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The first trip, I was asked often what my cause was, that one I really didn't have one, but now I do. I am riding for awareness, not just about Uterine Cancer, but our health in general. We know ourselves better than any doctor, stand up and fight for yourself, it may just save your life.
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Tuesday, August 10, 2010

We're Coming to America, little America that is . . .

Now leaving the Land of the Lamborns we headed for my next destination, Little America, down Hwy 30 towards the intersection with I-80. I have been dreading this for weeks, you see, in Wyoming the only way across the state is by interstate highway. That means I have 2 options. Option 1 ride down the grass verge of the interstate, not a good option for several reasons. It is against the law, even in Wyoming, and more importantly, if something happens and I lose the pack horse or come off the saddle horse, they can wander onto the highway. Option 2 ride cross country through the desert. Also not a great option as you have to deal with the rough terrain, rocks, gullys, sage brush, scorpions, snakes and increased heat.
So as I rode along the verge of hwy 30 I contemplated my options and decided upon a combination of the two. I would cross the desert after reaching Granger and meet up with the interstate and ride the last few miles down it to reach my camp for the night.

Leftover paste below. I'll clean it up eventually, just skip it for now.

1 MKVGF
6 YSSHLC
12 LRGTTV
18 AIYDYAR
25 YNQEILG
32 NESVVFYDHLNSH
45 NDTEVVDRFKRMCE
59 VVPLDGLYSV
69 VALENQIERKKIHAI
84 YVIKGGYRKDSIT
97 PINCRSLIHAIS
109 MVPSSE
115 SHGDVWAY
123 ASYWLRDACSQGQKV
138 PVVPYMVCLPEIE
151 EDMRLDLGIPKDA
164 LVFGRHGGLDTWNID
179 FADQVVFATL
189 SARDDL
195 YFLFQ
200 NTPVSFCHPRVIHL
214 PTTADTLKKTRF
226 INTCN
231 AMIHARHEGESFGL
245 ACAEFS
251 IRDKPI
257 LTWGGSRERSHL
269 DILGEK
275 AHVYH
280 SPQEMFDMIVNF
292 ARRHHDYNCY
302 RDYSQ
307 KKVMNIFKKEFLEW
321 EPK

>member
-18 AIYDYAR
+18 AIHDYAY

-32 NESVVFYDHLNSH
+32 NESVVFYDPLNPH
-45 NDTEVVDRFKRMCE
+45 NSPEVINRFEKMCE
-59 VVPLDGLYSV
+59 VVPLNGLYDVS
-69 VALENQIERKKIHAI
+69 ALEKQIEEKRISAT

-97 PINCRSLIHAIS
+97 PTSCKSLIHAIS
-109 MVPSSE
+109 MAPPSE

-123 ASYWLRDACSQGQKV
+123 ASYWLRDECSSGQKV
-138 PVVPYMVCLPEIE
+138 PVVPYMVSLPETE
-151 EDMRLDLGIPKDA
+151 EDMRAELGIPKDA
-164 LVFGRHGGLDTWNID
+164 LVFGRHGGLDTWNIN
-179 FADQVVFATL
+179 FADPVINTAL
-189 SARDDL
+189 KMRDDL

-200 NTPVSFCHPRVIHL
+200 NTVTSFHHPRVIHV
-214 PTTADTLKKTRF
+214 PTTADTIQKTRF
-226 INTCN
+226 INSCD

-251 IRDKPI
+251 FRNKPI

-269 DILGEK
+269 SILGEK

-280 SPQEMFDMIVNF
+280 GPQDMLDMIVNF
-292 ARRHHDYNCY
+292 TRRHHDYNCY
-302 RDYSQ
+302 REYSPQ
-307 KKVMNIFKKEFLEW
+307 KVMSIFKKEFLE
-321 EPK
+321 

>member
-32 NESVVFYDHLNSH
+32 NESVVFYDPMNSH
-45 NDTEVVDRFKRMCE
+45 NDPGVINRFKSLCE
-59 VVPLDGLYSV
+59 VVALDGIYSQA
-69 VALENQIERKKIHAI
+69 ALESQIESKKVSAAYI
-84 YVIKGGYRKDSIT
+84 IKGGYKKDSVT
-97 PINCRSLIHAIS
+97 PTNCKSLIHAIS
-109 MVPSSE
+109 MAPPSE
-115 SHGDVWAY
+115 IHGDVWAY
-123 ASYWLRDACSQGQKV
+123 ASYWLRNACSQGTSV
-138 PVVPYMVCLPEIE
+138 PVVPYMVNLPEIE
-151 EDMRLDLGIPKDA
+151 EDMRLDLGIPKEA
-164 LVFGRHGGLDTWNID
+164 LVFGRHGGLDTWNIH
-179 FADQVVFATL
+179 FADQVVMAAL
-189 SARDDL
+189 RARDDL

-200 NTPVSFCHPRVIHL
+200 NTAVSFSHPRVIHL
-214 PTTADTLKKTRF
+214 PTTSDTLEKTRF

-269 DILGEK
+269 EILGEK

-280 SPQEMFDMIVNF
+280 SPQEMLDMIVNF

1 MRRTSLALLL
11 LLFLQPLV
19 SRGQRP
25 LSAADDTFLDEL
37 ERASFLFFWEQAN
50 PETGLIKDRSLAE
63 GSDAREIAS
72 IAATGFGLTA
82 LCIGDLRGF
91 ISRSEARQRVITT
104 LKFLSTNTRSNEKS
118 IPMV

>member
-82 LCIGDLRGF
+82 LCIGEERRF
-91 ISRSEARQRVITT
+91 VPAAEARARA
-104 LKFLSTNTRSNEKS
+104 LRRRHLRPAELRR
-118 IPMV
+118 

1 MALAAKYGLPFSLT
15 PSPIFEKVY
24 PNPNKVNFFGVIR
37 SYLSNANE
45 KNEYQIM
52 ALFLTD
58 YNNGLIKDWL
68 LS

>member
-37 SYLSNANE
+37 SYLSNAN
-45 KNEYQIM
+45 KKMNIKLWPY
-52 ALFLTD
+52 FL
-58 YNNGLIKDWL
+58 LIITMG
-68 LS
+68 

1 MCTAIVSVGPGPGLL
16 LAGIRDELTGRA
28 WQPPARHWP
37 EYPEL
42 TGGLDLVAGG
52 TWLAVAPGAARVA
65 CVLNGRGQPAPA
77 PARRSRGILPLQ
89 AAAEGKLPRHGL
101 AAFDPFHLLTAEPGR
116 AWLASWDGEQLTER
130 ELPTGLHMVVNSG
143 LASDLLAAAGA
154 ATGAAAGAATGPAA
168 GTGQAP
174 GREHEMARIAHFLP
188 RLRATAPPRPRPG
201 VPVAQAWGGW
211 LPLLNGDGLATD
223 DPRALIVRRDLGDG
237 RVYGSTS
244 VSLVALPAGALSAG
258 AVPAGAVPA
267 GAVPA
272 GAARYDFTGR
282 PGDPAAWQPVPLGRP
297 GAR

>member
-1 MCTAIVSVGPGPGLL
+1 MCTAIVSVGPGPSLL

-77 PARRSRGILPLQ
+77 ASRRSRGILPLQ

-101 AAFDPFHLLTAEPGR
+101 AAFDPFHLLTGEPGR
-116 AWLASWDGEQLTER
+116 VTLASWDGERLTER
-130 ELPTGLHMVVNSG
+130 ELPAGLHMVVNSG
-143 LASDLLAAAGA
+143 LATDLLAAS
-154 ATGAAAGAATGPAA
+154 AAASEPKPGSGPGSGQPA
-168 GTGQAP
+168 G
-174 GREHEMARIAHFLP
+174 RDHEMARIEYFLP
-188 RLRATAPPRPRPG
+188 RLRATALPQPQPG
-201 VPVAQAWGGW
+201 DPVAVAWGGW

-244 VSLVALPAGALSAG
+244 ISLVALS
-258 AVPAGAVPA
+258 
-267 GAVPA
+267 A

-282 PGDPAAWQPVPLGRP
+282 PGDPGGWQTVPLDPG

I arrived at Granger, a small town rumored to have a cafe/store. It didn't, but it did have some nice people that gave me 2 bottles of water, which I needed since my large jug had exploded about 2 hrs into our day leaving me without water on a 10 hr riding and walking day(Thanks to the nice Oil men that gave me a bottle and the wonderful motorist that stopped to give me another). After downing one immediately, I put the other in my saddle tote and headed back to the highway and across and through the pass through gate to take the mares down to the river for a long drink. It is here that with Delightful's help I almost went swimming. She decided that she needed to wade out into the river to get a drink and then abruptly turned upstream, nearly pulling me head first into the water before I let her go. I had to wade out, knee deep to catch her again. Then, boots full of water, I remounted and we headed across the desert on a southeastern heading, to intercept the Interstate. While riding through the desert with 2 horses that both have names, I once again found myself thinking about the brave pioneers that came this way so long ago and found myself humbled by their stamina and fortitude. I think that we take advantage of a lot of the luxuries we have and sometimes forget what others went through in this nation to bring us to this point we are at. I notice how people are in such a hurry to get somewhere that they don't see what is around them and even overlook the simple beauty you can find in a desert. Sage brush, rocks, sand and dry washes don't seem very pretty unless you look at them. The sage brush is strong, hearty and enduring, its soft green coats the landscape with a soothing coolness. The rocks peek out of the sand and sage brush like stars tossed across the desert, shining in the sun. The sand is the canvas that the life in the desert paints the story of their existence upon. Rabbits running from sheltering clumps of sage brush, avoiding dangers from above and around them, foxes and snakes creeping and slithering across the desert, the only sign of them, their tracks in the sand. The washes, a simple sign that life giving water carves its path through this dry landscape, the water gone now, but the land still waits for its return. It is all this that the speeding motorists miss out on. This is not the first time or the last on this trip that I wish more people would slow down their lives and see the beauty and peace around them.

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